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Janez Potočnik

European Commissioner for Environment

"If we want things to stay the same, things will have to change"

European Voice Innovation Forum

Brussels, 5 October 2011

Ladies and Gentlemen,

"If we want things to stay the same, things will have to change". Those wise words come from "The Leopard" by Tomasi di Lampedusa. He could not be more right.

Of course we want to continue to enjoy the same high living standards, exotic holidays, good food, and the latest consumer gadgets.


  • with 200,000 more people sharing our planet every day,

  • with billions in the developing world aspiring to our living standards,

  • and with many natural resources already depleted or under stress,

if we want things to stay the same, things will have to change, and indeed we will have to change.

We will have to change the way we produce and the way we consume, the way we travel around and the way we eat. Because we are starting to reach more and more of the boundaries of sustainable use of our resources. And because in our increasingly resource constrained world the only way that developing countries can grow, and that we can continue to grow, is by decoupling that growth from resource use.

Europe’s industrialisation and growth was built on abundant and cheap resources. In the 20th century whilst the planets population multiplied by 4, our economies grew by 40 times, our material use by 10 times, our fossil fuel use 16 times, our fish catches by 35 times and our water use by 9 times. But, what worked well in the 19th and 20th centuries, will not work in the 21st century; neither for rich countries or the “getting-richer” countries. The days of cheap and plentiful resources are over.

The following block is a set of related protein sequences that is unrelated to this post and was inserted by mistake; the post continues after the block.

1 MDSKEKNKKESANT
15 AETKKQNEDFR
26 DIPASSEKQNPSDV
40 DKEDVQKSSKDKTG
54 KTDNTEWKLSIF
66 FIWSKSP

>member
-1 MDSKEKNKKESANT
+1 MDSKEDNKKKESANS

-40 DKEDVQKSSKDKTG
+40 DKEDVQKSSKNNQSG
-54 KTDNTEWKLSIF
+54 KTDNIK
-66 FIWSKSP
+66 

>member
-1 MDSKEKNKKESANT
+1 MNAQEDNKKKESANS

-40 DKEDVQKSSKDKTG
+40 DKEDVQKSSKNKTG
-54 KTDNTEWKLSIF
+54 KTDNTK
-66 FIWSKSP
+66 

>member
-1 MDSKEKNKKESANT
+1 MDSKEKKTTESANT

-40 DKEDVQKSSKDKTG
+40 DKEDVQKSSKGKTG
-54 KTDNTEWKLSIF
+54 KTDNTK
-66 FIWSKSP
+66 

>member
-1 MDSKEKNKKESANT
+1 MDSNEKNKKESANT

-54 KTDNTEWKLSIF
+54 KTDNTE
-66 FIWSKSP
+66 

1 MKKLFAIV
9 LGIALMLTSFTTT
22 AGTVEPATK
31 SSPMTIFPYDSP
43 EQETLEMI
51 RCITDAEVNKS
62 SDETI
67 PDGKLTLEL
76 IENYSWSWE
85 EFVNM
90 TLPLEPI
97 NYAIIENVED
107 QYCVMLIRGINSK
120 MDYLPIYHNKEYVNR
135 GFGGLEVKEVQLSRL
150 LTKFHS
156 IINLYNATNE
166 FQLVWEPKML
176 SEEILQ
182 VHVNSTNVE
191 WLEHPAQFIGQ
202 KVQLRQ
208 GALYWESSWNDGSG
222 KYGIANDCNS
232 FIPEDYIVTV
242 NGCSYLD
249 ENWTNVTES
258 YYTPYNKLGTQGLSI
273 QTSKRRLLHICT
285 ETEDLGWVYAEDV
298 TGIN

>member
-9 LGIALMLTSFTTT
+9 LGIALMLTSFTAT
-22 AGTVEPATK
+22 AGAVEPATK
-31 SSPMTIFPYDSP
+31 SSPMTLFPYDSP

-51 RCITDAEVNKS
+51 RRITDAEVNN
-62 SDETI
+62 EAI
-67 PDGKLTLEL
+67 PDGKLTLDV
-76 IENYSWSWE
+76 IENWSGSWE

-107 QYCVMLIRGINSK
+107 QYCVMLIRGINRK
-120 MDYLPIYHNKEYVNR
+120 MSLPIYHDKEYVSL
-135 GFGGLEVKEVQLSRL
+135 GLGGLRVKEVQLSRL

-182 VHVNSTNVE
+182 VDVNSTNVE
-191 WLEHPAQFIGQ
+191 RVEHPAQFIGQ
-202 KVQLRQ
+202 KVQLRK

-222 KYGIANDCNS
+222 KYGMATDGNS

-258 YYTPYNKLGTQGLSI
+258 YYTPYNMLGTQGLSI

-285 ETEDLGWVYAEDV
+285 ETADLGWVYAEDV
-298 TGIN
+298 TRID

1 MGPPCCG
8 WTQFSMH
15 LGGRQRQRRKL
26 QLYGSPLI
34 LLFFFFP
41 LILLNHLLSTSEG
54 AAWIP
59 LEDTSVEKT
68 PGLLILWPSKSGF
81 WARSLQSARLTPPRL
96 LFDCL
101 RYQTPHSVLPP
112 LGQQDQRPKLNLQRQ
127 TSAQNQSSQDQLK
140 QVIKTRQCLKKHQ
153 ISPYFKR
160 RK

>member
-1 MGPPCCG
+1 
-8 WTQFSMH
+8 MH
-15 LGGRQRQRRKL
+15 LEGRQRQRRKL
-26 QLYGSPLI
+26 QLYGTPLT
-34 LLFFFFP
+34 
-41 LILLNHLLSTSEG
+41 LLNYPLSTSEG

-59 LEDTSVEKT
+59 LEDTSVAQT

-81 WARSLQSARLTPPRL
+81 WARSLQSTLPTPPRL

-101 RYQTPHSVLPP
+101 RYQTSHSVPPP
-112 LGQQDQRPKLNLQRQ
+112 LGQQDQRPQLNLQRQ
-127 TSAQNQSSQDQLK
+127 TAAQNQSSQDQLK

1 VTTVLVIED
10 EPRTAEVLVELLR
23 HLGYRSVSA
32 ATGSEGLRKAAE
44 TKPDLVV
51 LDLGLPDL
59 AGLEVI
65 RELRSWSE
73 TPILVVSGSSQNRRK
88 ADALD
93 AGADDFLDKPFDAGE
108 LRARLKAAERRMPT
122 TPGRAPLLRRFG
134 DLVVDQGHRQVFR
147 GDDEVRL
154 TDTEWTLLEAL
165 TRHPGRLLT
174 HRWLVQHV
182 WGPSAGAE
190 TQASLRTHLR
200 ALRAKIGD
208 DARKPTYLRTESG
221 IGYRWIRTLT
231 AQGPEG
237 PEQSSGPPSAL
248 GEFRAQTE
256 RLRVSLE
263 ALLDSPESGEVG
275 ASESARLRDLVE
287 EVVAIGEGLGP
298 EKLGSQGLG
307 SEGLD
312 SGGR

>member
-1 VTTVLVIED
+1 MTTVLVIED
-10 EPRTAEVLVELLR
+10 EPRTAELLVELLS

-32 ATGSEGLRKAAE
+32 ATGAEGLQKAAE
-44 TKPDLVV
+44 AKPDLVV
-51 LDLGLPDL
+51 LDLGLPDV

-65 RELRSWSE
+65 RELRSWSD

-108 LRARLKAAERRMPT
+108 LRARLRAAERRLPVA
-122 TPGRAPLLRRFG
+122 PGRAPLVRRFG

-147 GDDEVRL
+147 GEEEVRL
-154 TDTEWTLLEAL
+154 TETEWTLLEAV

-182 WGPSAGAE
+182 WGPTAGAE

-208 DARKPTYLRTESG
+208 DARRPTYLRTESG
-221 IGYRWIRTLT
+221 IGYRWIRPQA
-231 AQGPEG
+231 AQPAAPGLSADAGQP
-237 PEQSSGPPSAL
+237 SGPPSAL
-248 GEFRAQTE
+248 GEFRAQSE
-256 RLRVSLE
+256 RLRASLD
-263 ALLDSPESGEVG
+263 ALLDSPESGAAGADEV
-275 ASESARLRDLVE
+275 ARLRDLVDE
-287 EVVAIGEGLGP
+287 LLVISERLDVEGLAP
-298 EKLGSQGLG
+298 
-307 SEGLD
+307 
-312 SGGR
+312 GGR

We will all have to adapt to this coming reality, but for Europe the challenge is in some ways greater as we are locked in to our old growth paradigm. We are locked into resource inefficient infrastructure; we are locked in to resource inefficient production, we are locked into resource inefficient policies, and financial systems, and we are locked into resource inefficient habits.

We need to redesign and reshape our infrastructures, economic and financial systems, business models and behaviour. We need to change if we want to continue to be the same.

Although that is a huge task I am convinced that we can do it, because in Europe the one resource that we have in plentiful supply is resourcefullness itself. Change is not easy when you are locked in to old ways, but innovation, imagination and creativity are the key to open the lock.

That is why the link between resource efficiency and innovation is so essential. And that is why the European growth strategy – Europe 2020 – has as two of its flagships the Innovation Union and the Resource Efficiency flagship.

Europe 2020 sets out to create a smart, sustainable and inclusive economy. Economic, social and environmental sustainability are deeply interlinked and interdependent. We cannot for very long pursue one and ignore the others; we need to take care of profits, people and planet.